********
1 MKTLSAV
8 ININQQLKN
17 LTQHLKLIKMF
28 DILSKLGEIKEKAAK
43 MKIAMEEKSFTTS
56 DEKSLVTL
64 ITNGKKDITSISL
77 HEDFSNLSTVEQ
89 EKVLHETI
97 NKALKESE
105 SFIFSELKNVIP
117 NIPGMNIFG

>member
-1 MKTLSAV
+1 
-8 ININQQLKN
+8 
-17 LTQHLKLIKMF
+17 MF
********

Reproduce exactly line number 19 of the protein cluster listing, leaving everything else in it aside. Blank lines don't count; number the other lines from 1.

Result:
+17 MF